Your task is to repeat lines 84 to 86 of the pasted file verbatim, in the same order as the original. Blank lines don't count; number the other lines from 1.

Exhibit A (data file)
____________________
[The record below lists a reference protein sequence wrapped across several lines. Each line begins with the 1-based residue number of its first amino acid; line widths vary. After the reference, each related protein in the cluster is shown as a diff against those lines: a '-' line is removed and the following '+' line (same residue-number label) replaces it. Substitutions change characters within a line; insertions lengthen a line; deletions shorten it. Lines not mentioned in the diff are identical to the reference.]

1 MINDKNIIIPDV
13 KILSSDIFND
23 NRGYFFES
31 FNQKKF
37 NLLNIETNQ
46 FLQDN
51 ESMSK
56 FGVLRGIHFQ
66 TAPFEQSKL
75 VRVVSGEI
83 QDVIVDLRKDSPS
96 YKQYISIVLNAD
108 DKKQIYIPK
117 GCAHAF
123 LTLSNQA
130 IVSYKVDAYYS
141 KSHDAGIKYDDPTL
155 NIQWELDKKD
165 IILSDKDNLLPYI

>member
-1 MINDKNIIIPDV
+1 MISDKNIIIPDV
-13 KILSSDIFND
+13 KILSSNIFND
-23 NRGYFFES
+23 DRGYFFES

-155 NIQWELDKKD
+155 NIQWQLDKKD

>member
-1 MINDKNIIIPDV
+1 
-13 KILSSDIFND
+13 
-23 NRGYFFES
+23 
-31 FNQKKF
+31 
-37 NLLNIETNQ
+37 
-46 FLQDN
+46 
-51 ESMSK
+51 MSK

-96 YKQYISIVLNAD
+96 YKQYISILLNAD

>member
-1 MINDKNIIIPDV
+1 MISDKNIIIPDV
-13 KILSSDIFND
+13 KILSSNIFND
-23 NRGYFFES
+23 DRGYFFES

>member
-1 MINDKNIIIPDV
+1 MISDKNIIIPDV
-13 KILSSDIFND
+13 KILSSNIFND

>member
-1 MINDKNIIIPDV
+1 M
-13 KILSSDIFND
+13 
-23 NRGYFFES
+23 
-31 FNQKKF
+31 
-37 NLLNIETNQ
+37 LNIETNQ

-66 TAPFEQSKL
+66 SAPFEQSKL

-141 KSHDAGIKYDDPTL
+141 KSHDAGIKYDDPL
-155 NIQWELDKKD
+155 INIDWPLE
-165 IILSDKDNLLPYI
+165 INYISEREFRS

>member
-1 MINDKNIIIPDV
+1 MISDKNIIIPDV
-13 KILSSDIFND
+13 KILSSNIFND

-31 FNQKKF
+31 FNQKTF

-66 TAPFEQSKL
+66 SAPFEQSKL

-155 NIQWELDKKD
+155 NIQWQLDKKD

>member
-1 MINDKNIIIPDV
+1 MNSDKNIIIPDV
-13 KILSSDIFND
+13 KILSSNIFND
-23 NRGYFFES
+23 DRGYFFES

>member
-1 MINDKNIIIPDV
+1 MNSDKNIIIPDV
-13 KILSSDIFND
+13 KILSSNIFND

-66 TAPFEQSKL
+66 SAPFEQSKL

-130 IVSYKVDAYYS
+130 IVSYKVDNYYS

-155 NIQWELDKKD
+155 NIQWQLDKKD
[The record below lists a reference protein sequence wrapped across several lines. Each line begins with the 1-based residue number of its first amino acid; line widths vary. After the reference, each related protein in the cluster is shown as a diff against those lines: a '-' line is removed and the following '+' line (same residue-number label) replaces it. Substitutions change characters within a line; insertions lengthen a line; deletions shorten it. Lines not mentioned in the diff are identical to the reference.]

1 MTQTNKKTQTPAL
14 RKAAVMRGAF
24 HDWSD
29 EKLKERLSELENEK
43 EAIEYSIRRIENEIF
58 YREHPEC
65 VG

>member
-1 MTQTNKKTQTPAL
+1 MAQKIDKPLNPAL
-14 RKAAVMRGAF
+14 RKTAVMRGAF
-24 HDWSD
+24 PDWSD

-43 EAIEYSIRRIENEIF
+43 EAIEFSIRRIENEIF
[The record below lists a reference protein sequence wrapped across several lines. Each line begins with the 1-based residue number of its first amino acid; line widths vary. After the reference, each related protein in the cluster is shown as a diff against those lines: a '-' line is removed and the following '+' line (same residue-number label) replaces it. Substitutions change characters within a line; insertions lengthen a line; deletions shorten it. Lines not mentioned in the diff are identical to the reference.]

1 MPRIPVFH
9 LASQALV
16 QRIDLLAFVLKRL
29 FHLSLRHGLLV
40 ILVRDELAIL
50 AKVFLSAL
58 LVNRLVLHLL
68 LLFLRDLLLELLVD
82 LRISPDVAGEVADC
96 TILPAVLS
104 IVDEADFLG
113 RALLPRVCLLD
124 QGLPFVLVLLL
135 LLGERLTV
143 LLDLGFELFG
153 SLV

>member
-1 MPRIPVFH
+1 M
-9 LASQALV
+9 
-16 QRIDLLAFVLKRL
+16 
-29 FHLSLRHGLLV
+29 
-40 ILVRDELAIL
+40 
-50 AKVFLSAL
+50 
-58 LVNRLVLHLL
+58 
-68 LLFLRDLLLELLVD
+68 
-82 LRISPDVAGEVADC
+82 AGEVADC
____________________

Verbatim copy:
+31 FNQKTF

-66 TAPFEQSKL
+66 SAPFEQSKL